Alpha attenuation soon after closing the eyes as an objective indicator of sleepiness
Attenuation of alpha rhythm in occipital derivation serves as a reliable electroencephalographic (EEG) marker of sleep onset. If such attenuation not only coincides with but also anticipates sleep onset, objective evaluation of sleepiness of permanently waking individuals might be facilitated by probing alpha attenuation immediately after closing eyes. We tested whether alpha‐based EEG indexes reflect self‐scored sleepiness and objectively measured waking ability. A total of 15 young adults self‐scored their sleepiness before and after recording of their resting EEG with a 2‐h interval in the course of 43–61‐h wakefulness. For each EEG record, power spectra were calculated on 2‐min intervals of the eyes open section and on five following 1‐min intervals of the eyes closed section. Aking ability was assessed as latency to sleep onset marked by zero‐crossing decline of such EEG indexes as alpha‐theta power difference in occipital derivation and scores on the second principal component of the EEG spectrum in frontal and occipital derivations. Alpha attenuation during the first minute with eyes closed was found to be significantly related to the levels of subjective sleepiness and waking ability. The relationship between alpha attenuation and subjective sleepiness was confirmed by analysing 1‐min eyes closed EEG recordings obtained with a 3‐h interval in the course of 24‐h sustained wakefulness of 130 adolescents and adults. We concluded that such 1‐min eyes closed EEG recordings might be used for simple and quick measurements of sleepiness and waking ability in experimental and field studies of permanently waking individuals.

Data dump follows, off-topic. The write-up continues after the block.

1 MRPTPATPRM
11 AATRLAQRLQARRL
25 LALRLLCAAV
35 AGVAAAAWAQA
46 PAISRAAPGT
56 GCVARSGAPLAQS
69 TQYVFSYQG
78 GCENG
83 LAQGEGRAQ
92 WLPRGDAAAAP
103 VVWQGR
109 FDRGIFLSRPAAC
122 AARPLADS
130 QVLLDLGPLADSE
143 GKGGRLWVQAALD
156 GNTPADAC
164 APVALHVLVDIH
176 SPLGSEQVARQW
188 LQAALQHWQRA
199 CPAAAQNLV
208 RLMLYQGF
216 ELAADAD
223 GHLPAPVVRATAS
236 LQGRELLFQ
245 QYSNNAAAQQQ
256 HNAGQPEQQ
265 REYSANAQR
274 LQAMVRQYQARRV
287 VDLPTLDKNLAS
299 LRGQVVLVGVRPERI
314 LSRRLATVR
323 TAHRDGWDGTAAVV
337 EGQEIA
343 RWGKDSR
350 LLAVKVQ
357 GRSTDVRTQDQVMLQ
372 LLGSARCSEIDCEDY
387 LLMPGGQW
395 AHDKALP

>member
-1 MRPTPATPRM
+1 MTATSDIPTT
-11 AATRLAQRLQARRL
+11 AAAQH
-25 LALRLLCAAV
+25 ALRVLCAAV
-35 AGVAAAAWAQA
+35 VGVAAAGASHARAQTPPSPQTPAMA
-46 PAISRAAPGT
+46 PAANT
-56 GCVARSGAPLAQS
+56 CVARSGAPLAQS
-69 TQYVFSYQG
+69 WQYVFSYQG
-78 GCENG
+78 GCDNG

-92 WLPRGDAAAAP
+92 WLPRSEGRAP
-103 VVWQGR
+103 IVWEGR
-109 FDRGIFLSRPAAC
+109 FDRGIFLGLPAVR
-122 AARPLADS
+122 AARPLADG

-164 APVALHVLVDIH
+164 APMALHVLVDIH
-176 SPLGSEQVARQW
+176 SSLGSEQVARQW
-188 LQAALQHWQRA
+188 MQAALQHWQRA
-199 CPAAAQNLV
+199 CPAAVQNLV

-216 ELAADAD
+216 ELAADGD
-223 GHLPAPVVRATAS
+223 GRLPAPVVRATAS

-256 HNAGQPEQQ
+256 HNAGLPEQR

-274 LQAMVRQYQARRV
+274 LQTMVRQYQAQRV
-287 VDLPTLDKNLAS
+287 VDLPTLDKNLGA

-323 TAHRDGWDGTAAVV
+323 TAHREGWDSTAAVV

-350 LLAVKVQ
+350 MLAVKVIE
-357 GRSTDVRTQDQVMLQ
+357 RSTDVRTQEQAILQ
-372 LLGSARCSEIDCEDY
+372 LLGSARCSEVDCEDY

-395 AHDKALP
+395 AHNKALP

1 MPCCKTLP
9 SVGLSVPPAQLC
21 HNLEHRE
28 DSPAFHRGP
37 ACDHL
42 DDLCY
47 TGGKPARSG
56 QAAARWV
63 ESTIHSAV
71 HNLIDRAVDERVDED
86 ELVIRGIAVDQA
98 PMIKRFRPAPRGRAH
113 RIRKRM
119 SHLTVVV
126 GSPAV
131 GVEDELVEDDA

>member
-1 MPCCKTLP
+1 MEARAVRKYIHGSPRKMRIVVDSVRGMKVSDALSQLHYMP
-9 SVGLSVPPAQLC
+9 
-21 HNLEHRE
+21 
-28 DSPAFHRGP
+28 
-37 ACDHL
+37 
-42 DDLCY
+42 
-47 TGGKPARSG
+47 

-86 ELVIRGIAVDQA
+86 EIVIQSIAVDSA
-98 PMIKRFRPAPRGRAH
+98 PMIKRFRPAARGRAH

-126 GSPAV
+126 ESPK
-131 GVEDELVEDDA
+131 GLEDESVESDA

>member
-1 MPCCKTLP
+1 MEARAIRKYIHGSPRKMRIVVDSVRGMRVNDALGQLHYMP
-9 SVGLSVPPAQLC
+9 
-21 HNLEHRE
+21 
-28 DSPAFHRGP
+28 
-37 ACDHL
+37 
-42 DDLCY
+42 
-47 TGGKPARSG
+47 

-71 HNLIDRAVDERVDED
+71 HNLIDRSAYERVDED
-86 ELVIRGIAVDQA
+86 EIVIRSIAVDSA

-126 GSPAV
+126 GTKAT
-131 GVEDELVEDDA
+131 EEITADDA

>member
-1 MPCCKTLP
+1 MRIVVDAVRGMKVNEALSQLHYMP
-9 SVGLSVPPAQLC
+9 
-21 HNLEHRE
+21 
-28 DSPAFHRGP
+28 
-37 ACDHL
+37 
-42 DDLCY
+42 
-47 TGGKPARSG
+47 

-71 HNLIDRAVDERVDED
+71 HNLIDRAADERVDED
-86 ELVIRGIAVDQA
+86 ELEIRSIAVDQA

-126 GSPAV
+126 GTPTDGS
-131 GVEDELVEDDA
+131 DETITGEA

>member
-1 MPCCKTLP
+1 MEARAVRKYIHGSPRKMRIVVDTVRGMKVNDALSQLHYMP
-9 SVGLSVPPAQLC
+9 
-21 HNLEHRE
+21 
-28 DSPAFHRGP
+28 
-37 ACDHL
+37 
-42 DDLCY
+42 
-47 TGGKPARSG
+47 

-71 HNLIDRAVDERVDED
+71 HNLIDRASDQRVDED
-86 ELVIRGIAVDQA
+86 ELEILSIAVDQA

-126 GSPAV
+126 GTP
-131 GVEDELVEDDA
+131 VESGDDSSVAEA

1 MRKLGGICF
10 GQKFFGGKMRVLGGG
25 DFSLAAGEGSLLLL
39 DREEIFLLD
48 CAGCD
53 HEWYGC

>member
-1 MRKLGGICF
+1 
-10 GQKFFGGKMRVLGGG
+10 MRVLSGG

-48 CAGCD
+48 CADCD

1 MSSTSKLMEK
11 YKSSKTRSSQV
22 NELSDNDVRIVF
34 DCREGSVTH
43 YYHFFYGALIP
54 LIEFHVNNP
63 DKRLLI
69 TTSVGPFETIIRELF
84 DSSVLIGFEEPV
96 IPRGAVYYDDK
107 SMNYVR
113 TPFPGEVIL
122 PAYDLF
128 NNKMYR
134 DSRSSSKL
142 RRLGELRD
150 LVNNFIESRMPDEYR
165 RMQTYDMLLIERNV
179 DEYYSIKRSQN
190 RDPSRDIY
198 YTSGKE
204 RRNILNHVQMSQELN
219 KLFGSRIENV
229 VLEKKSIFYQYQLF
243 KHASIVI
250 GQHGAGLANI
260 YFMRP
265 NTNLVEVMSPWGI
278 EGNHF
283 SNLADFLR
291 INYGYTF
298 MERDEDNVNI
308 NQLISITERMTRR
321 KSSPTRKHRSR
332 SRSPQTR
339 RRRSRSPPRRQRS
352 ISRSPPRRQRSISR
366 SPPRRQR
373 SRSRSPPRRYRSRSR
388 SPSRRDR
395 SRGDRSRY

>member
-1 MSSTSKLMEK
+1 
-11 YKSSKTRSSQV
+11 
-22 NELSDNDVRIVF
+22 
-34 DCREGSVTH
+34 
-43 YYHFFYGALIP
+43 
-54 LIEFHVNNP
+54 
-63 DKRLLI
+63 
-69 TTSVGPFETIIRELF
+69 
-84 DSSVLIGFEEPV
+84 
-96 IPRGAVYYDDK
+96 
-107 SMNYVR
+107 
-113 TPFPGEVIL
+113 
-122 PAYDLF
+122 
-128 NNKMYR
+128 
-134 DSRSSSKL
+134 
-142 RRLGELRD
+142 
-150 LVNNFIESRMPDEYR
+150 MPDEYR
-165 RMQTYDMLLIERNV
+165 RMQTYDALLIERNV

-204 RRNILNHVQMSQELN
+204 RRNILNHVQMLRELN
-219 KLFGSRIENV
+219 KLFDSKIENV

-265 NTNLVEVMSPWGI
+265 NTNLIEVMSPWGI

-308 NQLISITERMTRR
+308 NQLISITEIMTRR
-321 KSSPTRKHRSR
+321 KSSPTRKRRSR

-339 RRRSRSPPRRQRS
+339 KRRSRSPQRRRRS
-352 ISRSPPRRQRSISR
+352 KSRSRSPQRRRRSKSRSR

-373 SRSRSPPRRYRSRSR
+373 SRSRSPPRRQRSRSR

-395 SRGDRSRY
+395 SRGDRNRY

No Supplementary Data
No Article Media